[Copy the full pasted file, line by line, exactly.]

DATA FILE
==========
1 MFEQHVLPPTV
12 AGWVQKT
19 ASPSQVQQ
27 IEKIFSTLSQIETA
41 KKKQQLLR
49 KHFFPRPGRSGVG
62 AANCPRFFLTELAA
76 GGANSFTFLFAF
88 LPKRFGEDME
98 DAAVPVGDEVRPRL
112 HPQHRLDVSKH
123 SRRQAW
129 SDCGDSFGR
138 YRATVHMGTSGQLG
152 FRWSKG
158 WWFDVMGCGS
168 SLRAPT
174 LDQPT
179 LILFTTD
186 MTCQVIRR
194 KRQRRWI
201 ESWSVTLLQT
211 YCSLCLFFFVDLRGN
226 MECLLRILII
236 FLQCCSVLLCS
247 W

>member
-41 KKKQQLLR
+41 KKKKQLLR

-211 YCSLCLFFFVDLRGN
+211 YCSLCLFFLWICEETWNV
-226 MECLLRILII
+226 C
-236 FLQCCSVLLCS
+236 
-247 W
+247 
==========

1 MFEQHVLPPTV
12 AGWVQKT
19 ASPSQVQQ
27 IEKIFSTLSQIETA
41 KKKQQLLR
49 KHFFPRPGRSGVG
62 AANCPRFFLTELAA
76 GGANSFTFLFAF
88 LPKRFGEDME
98 DAAVPVGDEVRPRL
112 HPQHRLDVSKH
123 SRRQAW
129 SDCGDSFGR
138 YRATVHMGTSGQLG
152 FRWSKG
158 WWFDVMGCGS
168 SLRAPT
174 LDQPT
179 LILFTTD
186 MTCQVIRR
194 KRQRRWI
201 ESWSVTLLQT
211 YCSLCLFFFVDLRGN
226 MECLLRILII
236 FLQCCSVLLCS
247 W

>member
-41 KKKQQLLR
+41 KKKKQLLR

-211 YCSLCLFFFVDLRGN
+211 YCSLCLFFLWICEETWNV
-226 MECLLRILII
+226 C
-236 FLQCCSVLLCS
+236 
-247 W
+247 